Results of surgery for chronic pulmonary Aspergillosis, optimal antifungal therapy and proposed high risk factors for recurrence--a National Centre's experience.

Farid S, Mohamed S, Devbhandari M, Kneale M, Richardson M, Soon SY, Jones MT, Krysiak P, Shah R, Denning DW, Rammohan K - J Cardiothorac Surg (2013)

Survival curve of the patients who underwent surgery for simple and chronic pulmonary aspergillosis.
© Copyright Policy - open-access
Related In: Results  -  Collection

License
Show All Figures
getmorefigures.php?uid=PMC3750592&req=5

Figure 2: Survival curve of the patients who underwent surgery for simple and chronic pulmonary aspergillosis.
Mentions: Most of our patients underwent pulmonary resection. In cases with localised unilateral disease, a wedge resection was carried out where possible to preserve lung tissue. Some authorities believe that because of the saprophytic nature of the organism parenchymal preservation is preferable provided that the rest of the underlying lung is healthy [11]. These patients who underwent a localised resection had a better outcome and in most of them postoperative antifungal therapy could be stopped. The more complex group of patients in our series who underwent surgery to deal with complications like empyema and haemoptysis had a worse outcome (Figure 2).

Bottom Line: The procedures included lobectomy 50% (n = 15), pneumonectomy 10% (n = 3), sublobar resection 27% (n = 8), decortication 7% (n = 2), segmentectomy 3% (n = 1), thoracoplasty 3% (n = 1), bullectomy and pleurectomy 3% (n = 1), 6% (n = 2) lung transplantation for associated disease.Recurrence of CCPA was noted in 8 patients (26%), most having prior CCPA (75%).Taurolidine 2% was active against all 9 A. fumigatus isolates and used for pleural decontamination during surgery.

View Article: PubMed Central - HTML - PubMed

ABSTRACT

Background: Surgery for pulmonary aspergillosis is infrequent and often challenging. Risk assessment is imprecise and new antifungals may ameliorate some surgical risks. We evaluated the medical and surgical management of these patients, including perioperative and postoperative antifungal therapy.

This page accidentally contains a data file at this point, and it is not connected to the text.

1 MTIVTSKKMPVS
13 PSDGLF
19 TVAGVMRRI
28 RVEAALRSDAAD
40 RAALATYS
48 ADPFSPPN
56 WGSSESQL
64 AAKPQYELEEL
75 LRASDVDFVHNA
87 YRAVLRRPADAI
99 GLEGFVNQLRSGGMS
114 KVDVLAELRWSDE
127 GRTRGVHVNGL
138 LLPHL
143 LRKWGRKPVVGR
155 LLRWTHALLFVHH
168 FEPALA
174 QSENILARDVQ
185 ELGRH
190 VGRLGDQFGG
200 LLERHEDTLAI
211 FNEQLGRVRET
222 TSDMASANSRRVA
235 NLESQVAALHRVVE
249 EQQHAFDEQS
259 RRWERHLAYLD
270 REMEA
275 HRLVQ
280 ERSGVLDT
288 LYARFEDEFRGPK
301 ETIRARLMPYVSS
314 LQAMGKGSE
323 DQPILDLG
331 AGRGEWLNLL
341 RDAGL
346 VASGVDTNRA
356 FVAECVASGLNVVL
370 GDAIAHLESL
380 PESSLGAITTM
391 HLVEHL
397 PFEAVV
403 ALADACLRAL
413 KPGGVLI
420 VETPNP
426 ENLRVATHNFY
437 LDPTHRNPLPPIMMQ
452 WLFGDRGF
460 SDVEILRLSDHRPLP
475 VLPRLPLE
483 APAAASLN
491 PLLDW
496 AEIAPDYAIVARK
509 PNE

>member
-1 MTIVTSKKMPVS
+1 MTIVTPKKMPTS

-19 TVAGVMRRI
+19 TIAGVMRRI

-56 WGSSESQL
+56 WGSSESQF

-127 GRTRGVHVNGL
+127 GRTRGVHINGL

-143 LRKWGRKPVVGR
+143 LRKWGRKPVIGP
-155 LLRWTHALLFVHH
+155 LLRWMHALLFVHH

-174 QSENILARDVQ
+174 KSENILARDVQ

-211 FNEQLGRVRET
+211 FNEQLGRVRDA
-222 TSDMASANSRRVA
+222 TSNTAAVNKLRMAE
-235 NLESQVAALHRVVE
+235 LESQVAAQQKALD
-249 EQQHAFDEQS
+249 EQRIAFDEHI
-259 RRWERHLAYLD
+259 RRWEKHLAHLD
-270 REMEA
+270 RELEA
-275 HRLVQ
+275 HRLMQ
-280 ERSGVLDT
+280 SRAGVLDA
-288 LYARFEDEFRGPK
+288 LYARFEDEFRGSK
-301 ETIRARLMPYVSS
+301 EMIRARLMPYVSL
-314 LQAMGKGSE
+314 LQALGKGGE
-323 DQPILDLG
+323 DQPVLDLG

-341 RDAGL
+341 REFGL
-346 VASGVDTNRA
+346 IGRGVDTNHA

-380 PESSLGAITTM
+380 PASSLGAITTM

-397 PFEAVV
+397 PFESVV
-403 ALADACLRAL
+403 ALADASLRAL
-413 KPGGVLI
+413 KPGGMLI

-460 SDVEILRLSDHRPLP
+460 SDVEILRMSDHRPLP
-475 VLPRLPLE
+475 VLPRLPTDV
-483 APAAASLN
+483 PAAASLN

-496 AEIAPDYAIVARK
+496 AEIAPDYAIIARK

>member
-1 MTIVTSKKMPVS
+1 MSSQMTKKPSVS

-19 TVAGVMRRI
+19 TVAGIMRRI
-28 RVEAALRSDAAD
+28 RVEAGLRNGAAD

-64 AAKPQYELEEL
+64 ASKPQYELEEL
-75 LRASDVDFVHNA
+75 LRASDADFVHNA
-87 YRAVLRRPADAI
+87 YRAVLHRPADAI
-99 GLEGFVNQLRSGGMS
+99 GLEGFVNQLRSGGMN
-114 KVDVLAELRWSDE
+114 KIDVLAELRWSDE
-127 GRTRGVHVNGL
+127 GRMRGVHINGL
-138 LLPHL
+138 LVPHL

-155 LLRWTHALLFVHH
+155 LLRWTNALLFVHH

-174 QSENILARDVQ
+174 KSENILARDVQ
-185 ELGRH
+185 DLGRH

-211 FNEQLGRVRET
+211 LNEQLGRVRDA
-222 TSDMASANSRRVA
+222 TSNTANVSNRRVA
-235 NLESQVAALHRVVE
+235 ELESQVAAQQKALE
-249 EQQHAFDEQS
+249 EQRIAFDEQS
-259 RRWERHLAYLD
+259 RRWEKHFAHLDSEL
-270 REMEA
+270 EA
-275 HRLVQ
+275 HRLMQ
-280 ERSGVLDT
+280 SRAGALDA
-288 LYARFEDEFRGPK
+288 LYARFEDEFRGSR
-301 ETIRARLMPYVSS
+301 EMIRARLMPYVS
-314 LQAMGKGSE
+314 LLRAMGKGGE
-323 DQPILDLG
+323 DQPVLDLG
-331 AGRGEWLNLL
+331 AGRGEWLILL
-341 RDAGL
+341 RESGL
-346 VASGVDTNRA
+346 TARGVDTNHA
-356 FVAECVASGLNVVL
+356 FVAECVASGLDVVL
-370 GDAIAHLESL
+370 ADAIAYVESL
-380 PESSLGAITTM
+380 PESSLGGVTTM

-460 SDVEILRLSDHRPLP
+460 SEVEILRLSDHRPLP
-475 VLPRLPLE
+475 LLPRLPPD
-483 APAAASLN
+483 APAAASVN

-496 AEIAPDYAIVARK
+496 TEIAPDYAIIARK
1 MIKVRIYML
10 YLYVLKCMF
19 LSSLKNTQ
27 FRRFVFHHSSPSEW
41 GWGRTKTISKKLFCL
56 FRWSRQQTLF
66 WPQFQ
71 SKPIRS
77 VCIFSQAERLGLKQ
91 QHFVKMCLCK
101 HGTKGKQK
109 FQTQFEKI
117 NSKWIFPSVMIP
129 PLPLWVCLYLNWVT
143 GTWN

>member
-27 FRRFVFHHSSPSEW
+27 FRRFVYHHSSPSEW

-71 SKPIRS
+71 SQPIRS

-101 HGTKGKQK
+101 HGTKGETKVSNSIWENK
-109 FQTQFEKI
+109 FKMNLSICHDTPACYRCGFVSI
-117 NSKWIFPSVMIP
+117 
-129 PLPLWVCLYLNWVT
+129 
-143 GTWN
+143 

Methods: Retrospective study of patients who underwent surgery for pulmonary aspergillosis between September 1996 and September 2011.

Results: 30 patients underwent surgery with 23 having a preoperative tissue diagnosis while 7 were confirmed post-resection. The median age was 57 years (17-78). The commonest presenting symptoms were cough (40%, n = 12) and haemoptysis (43%, n = 13). Twelve (40%) patients had simple aspergilloma (including 2 with Aspergillus nodules) while the remaining 18 (60%) had chronic cavitary pulmonary aspergillosis (CCPA) (complex aspergilloma). Most of the patients had underlying lung disease: tuberculosis (20%, n = 6), asthma (26%, n = 8) and COPD (20%, n = 6). The procedures included lobectomy 50% (n = 15), pneumonectomy 10% (n = 3), sublobar resection 27% (n = 8), decortication 7% (n = 2), segmentectomy 3% (n = 1), thoracoplasty 3% (n = 1), bullectomy and pleurectomy 3% (n = 1), 6% (n = 2) lung transplantation for associated disease. Median hospital stay was 9.5 days (3-37). There was no operative and 30 day mortality. Main complications were prolonged air leak (n = 7, 23%), empyema (n = 6, 20%), respiratory failure requiring tracheostomy /reintubation (n = 4, 13%). Recurrence of CCPA was noted in 8 patients (26%), most having prior CCPA (75%). Taurolidine 2% was active against all 9 A. fumigatus isolates and used for pleural decontamination during surgery.

Conclusions: Surgery in patients with chronic pulmonary aspergillosis offered good outcomes with an acceptable morbidity in a difficult clinical situation; recurrence is problematic.

Show MeSH
Related in: MedlinePlus